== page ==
Insurance ​regulator IRDA hikes equity exposure limit of insurers to 15%

NEW DELHI: Insurance companies can now hold up to 15 per cent stake in any company, up from 10 per cent at present, as the sector regulator IRDA today permitted raising of the investment limit.

The decision comes on the back on Finance Ministry pitching for raising equity investment limit for insurance behemoth LIC to up to 30 per cent.

“Insurance companies will now be allowed to increase their exposure in equity in a given company from the present level of 10 per cent to a higher level of 12 per cent and 15 per cent depending upon the size of the Controlled Fund of any given insurer,” the IRDA said in a statement.

It said that the move is in line with the growing size of funds managed by the insurance companies and would not have any adverse affect on the financial health of the insurer.

“The Authority believes that this is commensurate and appropriate given the size of funds under consideration without adversely affecting the prudential management of investments,” it said.

The move comes about four years after IRDA amended investment norms to prohibit an insurer from holding more than a 10 per cent stake in a company.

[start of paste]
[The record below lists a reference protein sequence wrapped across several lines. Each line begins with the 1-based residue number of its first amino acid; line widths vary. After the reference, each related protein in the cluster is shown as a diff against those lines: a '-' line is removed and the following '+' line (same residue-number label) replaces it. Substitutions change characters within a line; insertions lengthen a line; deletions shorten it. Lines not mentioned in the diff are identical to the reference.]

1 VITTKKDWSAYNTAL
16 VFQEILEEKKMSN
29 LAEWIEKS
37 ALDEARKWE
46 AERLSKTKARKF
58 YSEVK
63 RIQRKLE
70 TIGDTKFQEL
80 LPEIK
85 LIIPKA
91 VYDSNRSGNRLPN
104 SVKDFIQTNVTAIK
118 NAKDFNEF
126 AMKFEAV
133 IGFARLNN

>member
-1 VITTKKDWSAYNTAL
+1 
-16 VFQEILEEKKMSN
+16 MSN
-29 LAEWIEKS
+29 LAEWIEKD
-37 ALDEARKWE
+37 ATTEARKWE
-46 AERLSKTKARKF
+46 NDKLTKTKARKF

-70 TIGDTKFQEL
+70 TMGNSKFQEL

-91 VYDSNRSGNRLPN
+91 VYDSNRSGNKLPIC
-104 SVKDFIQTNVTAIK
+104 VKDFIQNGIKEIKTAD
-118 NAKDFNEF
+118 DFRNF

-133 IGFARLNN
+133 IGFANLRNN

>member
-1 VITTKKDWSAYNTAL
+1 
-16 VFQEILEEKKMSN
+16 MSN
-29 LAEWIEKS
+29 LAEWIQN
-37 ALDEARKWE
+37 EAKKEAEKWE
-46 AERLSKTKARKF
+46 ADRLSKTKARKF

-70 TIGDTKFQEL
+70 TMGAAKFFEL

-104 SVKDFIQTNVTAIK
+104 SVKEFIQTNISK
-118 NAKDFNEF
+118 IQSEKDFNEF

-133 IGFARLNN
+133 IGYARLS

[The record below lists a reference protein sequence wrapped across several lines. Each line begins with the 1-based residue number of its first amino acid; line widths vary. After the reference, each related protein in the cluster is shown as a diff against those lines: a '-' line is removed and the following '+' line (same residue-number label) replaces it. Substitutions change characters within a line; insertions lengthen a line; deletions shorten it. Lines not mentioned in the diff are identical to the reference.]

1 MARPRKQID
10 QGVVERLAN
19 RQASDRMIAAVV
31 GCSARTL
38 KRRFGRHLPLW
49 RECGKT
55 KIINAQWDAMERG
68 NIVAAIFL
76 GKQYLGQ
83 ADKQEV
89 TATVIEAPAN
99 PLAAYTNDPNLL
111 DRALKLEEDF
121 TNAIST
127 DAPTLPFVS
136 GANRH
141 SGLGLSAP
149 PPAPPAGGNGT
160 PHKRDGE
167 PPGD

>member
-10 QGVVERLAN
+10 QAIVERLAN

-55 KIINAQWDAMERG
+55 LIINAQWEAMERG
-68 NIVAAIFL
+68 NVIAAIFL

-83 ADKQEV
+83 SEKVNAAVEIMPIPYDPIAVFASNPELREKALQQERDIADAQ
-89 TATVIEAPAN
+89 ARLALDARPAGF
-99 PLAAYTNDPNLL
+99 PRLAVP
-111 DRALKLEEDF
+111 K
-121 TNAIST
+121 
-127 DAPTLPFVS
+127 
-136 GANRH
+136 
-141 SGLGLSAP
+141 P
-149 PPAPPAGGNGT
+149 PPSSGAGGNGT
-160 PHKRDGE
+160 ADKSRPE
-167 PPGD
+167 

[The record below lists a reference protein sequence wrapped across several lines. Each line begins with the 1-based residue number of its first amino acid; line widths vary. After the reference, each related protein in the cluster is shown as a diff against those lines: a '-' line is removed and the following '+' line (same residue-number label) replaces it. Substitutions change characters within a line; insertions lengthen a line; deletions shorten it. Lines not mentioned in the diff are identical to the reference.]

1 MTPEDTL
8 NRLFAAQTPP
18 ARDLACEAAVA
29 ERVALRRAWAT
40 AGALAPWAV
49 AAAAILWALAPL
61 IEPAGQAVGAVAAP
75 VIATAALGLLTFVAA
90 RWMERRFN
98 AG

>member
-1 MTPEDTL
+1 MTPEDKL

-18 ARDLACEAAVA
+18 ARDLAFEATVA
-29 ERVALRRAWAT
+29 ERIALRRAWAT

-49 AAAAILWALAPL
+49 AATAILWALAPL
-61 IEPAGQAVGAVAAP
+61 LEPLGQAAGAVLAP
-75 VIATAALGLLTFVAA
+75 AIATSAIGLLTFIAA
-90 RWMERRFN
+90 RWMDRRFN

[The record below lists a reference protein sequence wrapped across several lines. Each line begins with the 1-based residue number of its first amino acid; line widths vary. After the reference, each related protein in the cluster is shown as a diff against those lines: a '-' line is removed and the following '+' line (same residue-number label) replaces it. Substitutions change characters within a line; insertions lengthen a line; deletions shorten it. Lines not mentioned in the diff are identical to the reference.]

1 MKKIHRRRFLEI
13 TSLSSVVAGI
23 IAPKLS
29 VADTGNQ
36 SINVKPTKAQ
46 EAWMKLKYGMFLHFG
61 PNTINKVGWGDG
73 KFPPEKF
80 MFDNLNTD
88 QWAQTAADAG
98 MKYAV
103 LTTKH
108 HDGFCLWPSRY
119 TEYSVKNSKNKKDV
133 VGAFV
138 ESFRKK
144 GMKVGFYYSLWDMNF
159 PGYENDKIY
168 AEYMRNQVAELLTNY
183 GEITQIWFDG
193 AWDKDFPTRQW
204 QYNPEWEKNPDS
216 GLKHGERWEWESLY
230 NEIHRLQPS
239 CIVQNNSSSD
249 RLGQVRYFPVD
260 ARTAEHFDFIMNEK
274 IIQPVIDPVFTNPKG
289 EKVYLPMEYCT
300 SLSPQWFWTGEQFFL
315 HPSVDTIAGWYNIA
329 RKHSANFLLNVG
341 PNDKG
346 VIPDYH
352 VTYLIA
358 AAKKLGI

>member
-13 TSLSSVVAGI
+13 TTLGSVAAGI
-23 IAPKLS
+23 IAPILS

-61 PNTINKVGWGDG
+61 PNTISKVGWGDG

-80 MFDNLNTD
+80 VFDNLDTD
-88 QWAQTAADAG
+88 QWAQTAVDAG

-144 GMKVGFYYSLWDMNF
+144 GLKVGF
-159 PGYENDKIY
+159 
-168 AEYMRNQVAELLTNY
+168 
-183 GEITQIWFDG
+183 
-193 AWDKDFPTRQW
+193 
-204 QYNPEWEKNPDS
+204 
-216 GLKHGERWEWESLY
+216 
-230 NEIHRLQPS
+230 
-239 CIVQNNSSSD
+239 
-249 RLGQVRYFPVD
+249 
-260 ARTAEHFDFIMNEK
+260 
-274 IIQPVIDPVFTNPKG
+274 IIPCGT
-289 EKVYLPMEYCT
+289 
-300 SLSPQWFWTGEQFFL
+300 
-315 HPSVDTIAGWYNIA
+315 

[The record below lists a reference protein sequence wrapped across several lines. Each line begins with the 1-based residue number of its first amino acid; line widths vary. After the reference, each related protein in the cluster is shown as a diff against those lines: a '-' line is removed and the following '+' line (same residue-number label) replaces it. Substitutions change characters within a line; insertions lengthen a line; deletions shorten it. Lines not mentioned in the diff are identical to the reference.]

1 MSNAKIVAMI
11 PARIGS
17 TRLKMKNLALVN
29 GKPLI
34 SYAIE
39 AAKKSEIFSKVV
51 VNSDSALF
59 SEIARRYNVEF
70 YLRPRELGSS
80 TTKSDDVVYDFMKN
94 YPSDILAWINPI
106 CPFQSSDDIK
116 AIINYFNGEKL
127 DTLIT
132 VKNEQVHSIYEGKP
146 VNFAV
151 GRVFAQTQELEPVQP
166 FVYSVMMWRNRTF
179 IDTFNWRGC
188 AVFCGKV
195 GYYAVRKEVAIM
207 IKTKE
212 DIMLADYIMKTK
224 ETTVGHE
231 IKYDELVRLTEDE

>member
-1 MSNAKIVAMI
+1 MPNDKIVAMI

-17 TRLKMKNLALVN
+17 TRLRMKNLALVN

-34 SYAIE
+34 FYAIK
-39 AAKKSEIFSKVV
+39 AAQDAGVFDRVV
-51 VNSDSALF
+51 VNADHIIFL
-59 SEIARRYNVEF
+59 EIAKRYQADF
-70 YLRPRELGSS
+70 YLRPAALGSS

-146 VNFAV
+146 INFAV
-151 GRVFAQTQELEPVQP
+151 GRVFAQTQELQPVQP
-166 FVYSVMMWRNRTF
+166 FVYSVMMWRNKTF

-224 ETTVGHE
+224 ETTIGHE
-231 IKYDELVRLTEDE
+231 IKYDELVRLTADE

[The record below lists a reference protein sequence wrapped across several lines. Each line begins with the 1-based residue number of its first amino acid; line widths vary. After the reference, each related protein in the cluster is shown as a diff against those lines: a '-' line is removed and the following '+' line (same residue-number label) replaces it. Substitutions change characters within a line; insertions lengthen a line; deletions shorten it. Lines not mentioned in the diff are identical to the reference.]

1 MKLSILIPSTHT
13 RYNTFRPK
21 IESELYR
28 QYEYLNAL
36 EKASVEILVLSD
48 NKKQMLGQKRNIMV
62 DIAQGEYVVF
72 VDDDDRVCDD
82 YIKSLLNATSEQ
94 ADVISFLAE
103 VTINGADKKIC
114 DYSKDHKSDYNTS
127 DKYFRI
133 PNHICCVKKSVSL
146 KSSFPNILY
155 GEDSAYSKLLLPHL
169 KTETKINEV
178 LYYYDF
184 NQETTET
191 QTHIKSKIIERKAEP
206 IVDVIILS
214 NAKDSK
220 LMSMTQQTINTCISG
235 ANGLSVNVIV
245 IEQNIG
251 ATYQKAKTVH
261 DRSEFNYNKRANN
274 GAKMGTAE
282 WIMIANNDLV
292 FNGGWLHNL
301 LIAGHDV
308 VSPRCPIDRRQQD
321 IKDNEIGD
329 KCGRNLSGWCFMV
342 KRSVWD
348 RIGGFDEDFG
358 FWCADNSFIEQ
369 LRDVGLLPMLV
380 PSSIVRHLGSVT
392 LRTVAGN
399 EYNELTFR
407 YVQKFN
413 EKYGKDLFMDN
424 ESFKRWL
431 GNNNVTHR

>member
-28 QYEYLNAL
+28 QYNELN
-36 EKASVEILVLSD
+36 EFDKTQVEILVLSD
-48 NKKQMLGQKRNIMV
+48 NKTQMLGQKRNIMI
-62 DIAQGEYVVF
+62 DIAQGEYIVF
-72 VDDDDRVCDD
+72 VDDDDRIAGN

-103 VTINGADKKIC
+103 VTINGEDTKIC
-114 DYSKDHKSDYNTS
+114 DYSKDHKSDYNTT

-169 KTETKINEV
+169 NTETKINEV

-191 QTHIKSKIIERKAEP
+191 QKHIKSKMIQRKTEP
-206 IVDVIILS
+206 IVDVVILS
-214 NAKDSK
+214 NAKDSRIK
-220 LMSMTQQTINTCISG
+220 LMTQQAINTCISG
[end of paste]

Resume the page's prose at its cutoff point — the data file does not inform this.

Differences had emerged between Finance Ministry and IRDA over the issue of raising investment limit for LIC. The Ministry proposed to raise the limit up to 25 per cent in case of LIC, while the regulator had its reservation.

The IRDA said LIC was at par with all other private insurers and it would be imprudent to raise the cap specifically for LIC to 30 per cent.

The board of the Insurance Regulatory and Development Authority (IRDA) also approved the health insurance regulations that will enable development of a more robust, consumer friendly insurance system in the country.

Further, the board has referred the matter to insurance advisory committee to have more clarity on bancassurance regulation.

The board also approved a standard proposal form to capture full details of a policyholder in accordance with the KYC norms for sale of life insurance products which would be mandatory after six months.

This, the IRDA said, would improve “the service levels to prospective policyholders and to further minimise the chances of mis-sale”.


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